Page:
Crackdown Attempts to Deter an Unstoppable March (Pt. IV- Holguin)

Photo of one of the many arrests Caridad Caballero Batista has suffered

In Holguin, dissidents who stepped out from the home of Caridad Caballero Batista and Esteban Sande were impeded, beaten, and detained as they tried to carry out the National ‘Boitel and Zapata Live’ March for Freedom this Monday, September 19th, in that city.  In total, 14 dissidents were arrested, which besides Caballero Batista and Sande included other activists like Ariel Cruz Meneses, Juan Carlos Verdecia, Pedro Leiva, and Marta Diaz Rondon.  Esteban Sande tried to record the situation but when the political police officials noticed this, they chased him down to confiscate his camera.

Marta Diaz Rondon explains that there were more than 50 agents waiting to crack-down, and so they did.  “We were beaten, thrown in the police vehicles, and we were detained“, recounts the activist who traveled from her town of Banes to participate in the March with her brothers and sisters in cause.  All the dissidents were taken directly to the Instructional Police Unit of Pedernales, notorious for its tiny, pestilent, and inhumane cells.

Once in Pedernales, the officials began to separate the activists, sending them off to different detention centers.  In the case of Caridad Caballero, however, she was kept in Pedernales, where she slept on the filthy concrete floor for three nights, each morning awaking with “horrible ant bites on the face“.  In Marta’s case, she explains that, “along with Isabel Pena Torres and Denis Pino Basulto, we were taken to a detention center in the city of Gibara“.  On the way to the costal city of Gibara, these three freedom fighters began to shout anti-governmental slogans.  According to Diaz Rondon, at one point, “a State Security official threatened me, telling me that he wanted to throw me into the ocean to drown me“.  Once in the Unit of Gibara, the activists were each put in separate cells which were filled with cockroaches, mosquitoes, and even crabs.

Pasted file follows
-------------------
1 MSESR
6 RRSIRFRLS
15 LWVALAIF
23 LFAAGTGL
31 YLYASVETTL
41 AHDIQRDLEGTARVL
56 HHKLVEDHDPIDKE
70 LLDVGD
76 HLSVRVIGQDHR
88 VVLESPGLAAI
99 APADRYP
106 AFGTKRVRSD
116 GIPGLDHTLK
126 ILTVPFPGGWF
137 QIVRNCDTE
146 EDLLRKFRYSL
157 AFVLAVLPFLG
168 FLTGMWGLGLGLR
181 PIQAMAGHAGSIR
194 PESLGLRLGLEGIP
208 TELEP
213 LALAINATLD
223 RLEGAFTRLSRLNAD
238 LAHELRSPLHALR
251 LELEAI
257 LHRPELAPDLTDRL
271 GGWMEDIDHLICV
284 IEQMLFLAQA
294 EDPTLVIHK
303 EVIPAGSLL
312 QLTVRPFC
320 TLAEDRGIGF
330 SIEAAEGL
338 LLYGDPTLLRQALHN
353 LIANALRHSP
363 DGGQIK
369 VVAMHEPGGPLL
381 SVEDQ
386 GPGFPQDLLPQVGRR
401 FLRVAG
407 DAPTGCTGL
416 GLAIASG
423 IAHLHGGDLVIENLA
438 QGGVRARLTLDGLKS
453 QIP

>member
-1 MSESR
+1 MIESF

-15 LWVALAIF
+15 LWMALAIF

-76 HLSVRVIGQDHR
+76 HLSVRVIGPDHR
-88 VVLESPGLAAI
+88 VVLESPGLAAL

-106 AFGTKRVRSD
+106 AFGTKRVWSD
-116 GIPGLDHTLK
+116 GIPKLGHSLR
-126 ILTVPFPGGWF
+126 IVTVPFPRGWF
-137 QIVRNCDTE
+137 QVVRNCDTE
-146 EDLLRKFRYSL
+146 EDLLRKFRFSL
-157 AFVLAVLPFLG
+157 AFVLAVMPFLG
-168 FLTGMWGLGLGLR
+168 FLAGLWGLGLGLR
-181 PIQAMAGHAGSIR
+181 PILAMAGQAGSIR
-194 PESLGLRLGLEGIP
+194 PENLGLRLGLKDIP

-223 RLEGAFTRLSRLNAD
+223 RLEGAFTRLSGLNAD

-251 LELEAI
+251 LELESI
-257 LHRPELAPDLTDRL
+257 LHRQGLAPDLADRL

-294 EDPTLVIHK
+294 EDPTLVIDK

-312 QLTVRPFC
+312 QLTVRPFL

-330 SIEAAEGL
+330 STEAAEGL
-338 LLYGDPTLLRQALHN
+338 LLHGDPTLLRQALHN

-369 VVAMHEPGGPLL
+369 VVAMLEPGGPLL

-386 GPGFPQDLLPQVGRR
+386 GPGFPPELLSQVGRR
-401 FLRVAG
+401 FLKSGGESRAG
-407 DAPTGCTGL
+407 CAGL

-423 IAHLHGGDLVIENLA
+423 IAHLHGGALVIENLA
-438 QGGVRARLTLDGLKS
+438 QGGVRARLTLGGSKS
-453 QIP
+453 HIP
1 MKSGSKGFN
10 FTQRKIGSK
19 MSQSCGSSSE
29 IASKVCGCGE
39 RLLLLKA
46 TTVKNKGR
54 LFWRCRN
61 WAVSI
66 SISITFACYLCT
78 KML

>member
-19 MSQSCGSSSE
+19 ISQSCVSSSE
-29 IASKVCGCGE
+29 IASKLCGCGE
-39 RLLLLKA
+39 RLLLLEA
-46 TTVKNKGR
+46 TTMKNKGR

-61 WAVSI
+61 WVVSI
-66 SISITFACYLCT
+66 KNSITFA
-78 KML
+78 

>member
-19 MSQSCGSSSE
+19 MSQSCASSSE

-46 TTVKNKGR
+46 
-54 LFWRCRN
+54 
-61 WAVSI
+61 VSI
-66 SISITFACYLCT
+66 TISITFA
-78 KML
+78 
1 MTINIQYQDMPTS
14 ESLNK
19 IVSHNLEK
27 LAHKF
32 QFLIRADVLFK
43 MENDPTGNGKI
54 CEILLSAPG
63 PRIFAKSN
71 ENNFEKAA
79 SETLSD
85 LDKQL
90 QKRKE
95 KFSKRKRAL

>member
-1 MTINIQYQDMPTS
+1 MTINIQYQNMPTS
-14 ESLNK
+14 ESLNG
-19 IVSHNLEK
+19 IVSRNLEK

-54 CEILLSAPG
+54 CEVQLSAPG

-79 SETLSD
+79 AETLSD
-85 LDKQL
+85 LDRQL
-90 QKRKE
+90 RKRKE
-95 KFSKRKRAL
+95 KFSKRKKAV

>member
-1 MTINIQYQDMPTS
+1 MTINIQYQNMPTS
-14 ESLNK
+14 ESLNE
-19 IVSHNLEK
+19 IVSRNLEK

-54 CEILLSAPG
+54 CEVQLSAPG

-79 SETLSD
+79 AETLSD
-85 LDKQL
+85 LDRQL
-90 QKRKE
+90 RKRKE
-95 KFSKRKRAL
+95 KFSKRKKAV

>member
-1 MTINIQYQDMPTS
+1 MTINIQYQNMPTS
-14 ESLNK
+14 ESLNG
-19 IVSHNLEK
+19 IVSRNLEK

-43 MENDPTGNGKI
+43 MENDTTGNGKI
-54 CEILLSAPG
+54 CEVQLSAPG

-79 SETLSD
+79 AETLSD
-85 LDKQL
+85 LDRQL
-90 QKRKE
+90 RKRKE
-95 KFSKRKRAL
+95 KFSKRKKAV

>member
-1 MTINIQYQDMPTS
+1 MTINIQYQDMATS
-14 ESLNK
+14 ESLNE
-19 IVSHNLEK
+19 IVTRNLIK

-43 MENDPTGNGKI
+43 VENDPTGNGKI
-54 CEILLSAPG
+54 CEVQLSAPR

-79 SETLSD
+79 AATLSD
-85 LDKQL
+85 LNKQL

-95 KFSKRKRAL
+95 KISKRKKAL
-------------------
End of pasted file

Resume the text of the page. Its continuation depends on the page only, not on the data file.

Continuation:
Denis Pino Basulto, a 27 year old dissident who is a member of the Eastern Democratic Alliance, described his cell as a dungeon of wretched conditions.  In addition to having to face constant mosquito bites, Basulto explains that he had very sharp pains in one of his legs, seeing as how a State Security agent had purposely slammed shut the police car door on him during the moment of his arrest in Holguin.  “That was done to me by an official nicknamed ‘The Polish‘”, denounces Denis, “he told me he was going to kill me“.

Denis shared his cell with with a 60 year old man.  After chatting with him for a while, he learned that this man had been thrown in that dungeon after being charged with ‘dangerousness’ on grounds of some housing and work issues, and that he had been there for 6 days.  The man’s eyes were swollen and had bacteria, caused by an infection he contracted in the prison.  “From our different cells, we began to shout that this man had to have medical attention, and so the authorities took him out, put him in a car, and he was taken to get checked“.

On the following day, Isabel Pena suffered a similar fate, seeing as she already suffers from various health complications.  Denis, along with Marta Diaz Rondon, began to shout about the situation of Isabel, denouncing her poor treatment.  This left the jailers with no other option but to also take her to the hospital, checking her in for one day.  Isabel recounts, “the police who took me to the hospital was also ‘The Polish’, and he was threatening me the entire time with slapping me.  He kept telling me that all day, even if I wasn’t looking his way“.

In the hospital, “The Polish” met up with 4 other agents and kept a tight watch on Pena Torres.  “They surrounded me and did not let anyone get near me the entire time“, as if she were a criminal.  Afterward, she was taken back to her cell in Gibara.  “Once I got there, I asked for just a little bit of water since I had been taking many pills for my conditions, but the guards flat out denied me the right.  They said that since I was in protest, I couldn’t have water at all”, referring to the fact that all those detained on that day had decided to initiate a hunger strike until the liberation of all those who were trying to carry out the march.